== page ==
Our work

New proteins

To keep feeding the world’s growing population, we are going to need more proteins. For people of all ages, this macronutrient is essential for growth and physical regeneration. TNO is pioneering the development of new types. “We want to contribute towards the production of enough nutritious, high-quality proteins to feed the world.”

In the field of new proteins, TNO draws upon expertise from a wide range of disciplines and research programmes. That has created an enviable knowledge base. “And what further strengthens that,” says Business Development Manager Maurits Burgering, “is that we are carrying out projects at various different technology readiness levels (TRL).” So we are both at the forefront of new knowledge development as well as close to new market development.

Various disciplines

TNO possesses in-depth knowledge of:

  • Protein extraction separation and recovery processes. We possess the latest insights for recovering valuable ingredients like proteins from all kinds of sources.
  • Food production applications. We know how to incorporate different types of protein into products like bread, meat, soups and sauces, always taking into account taste, texture, structure and functionality.
  • Positive health effect. We understand protein digestion and uptake and its implications for health We understand the positive effects of specific proteins and peptides in such domains as satiation, blood pressure, or other bioactivity, and we apply this know-how.
  • Allergenicity. We have knowledge of protein allergies and help customers with these issues in novel proteins.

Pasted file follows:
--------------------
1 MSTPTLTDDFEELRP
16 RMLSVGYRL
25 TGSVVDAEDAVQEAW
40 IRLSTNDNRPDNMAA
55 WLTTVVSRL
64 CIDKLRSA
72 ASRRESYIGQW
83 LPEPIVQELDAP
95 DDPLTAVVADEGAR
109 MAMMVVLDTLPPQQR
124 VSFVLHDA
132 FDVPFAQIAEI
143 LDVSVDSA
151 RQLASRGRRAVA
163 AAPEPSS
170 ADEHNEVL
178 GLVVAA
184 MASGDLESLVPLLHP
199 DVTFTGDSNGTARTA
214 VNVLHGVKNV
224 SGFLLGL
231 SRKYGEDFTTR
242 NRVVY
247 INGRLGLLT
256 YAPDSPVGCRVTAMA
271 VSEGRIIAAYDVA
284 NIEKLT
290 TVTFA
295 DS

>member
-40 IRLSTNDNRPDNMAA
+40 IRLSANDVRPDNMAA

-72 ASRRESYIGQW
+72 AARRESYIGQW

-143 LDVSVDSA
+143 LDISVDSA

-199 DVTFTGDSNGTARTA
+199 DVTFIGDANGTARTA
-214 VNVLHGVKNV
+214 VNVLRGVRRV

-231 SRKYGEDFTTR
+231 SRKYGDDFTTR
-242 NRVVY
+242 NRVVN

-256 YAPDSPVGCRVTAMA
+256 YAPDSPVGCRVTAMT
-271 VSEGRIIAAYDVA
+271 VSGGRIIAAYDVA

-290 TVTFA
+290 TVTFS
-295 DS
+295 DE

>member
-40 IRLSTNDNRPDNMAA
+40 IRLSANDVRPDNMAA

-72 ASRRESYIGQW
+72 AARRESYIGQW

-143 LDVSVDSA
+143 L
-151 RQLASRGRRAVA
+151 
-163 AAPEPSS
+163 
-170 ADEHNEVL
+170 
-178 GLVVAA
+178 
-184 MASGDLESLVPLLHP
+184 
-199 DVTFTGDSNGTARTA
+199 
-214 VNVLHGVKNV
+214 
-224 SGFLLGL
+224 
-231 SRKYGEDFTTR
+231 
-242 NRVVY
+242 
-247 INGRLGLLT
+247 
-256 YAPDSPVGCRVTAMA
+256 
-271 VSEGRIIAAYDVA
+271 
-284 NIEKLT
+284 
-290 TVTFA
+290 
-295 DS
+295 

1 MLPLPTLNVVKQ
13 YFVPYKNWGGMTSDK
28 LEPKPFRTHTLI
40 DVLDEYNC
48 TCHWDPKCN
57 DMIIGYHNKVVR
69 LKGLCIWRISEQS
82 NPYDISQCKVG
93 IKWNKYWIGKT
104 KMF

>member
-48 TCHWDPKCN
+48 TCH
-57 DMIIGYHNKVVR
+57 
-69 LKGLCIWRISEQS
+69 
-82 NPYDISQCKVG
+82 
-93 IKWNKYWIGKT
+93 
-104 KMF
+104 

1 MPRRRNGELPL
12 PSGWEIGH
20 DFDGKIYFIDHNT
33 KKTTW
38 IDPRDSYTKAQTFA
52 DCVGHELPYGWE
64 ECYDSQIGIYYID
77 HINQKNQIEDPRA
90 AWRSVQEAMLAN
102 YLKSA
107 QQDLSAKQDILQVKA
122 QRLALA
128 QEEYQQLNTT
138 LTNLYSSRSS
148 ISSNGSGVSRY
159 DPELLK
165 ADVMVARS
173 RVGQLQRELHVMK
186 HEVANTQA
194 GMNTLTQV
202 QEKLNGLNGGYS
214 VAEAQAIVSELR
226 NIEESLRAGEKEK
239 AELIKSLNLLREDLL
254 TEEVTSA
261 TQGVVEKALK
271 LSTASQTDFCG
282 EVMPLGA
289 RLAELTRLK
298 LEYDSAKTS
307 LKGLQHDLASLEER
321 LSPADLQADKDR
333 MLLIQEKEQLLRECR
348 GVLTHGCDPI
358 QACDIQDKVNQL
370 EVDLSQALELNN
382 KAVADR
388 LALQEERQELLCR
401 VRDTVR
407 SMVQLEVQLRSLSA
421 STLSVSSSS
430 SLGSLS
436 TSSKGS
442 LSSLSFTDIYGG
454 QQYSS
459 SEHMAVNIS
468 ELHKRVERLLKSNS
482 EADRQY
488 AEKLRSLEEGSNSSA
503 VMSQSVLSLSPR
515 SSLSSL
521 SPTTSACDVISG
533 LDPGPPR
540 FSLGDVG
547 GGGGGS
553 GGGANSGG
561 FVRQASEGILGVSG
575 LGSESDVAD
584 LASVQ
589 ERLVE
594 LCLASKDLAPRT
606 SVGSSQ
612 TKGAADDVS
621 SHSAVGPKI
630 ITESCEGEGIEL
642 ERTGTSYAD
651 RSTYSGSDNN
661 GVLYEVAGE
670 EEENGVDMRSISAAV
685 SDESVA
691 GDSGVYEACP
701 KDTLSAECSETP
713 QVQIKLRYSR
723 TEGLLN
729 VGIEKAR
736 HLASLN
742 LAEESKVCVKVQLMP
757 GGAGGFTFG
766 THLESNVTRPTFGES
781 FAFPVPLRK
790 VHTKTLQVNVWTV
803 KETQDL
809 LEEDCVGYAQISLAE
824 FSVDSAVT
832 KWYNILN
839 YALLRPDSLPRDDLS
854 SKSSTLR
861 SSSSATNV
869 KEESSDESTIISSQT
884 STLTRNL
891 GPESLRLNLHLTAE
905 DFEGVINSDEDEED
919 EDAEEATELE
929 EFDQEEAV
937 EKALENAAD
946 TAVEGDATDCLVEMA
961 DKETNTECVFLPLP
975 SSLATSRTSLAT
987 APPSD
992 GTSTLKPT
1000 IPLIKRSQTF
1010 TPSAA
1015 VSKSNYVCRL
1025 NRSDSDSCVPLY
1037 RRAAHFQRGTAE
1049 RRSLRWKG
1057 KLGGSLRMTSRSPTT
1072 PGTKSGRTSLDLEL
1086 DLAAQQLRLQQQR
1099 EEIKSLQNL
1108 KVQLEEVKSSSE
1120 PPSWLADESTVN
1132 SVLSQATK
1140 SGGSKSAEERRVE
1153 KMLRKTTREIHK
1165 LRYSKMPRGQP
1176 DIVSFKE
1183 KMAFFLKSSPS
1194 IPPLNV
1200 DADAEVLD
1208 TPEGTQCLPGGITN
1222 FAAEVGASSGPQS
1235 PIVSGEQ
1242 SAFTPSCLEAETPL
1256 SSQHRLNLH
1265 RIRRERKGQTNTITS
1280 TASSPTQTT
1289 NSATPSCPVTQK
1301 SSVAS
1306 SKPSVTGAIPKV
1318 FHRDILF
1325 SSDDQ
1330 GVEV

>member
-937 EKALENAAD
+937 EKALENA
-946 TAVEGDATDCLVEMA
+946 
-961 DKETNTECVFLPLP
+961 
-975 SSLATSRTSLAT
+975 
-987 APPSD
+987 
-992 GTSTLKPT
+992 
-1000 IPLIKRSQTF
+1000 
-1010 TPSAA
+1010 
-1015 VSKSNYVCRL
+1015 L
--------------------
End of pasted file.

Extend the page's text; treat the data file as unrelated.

• Regulatory affairs. New proteins have to be approved as “novel foods” by the EU. TNO assists producers in complying with all the relevant rules and regulations.

TNO has several lines of research working on protein recovery

  • Flying food. This programme is dedicated to meeting the protein needs of the world’s poorest people, the so-called “bottom of the pyramid” (BoP). For example, we are helping farming families in Kenya and Uganda to raise protein-rich crickets using simple breeding systems. They learn the best way to produce the insects process the and to incorporate them into local foodstuffs.
  • Residual protein valorization. With our knowledge of separation, drying and biorefinery techniques, we are helping agribusinesses and food manufacturers to valorise their side streams. Discarded sugar-beet leafs, for instance, are a rich source of biomass with the potential to meet a substantial proportion of the world’s protein needs.
  • Algaculture. Using mobile biorefineries, we are able to recover functional ingredients from algae. The refineries are housed in shippingcontainers at various locations around the world.

Protein purification For the proper study of protein allergenicity, it is essential to know exactly which protein or peptide is causing a reaction. Using a variety of purification techniques, TNO is able to isolate these substances with a high degree of precision. The resulting pure proteins/peptides can then be used in diagnostics. Protein purification is also used in the design of interventions and to test products for cross-reactivity.


To strengthen our knowledge of new proteins, TNO is actively involved in a number of partnerships. These include the Protein Competence Centre, a strategic alliance with Groningen University Medical Centre, NIZO food research and the universities of Groningen and Wageningen which brings the full range of Dutch know-how in this field under one roof. In our partnership with TNO Triskelion, we contribute expertise in the form of specialist measuring equipment such as the TIM system for studying protein digestion and advanced analytical devices to detect protein fragments.

Our work

Insects as nutritious, affordable and tasty food

Crickets are highly nutritious and tasty. And easy to rear. In cooperation with our partners we are launching cricket rearing in Kenya and Uganda, including processing and market-based value chain development. ... Read more
Our work

Algae for a sustainable future

Algae have a very high areal productivity, contain a wealth of ingredients and can be cultivated on infertile soil. Due to these reasons, they are considered the agricultural crop of the future. However,... Read more

Dr. Maurits Burgering


Dr. Maurits Burgering


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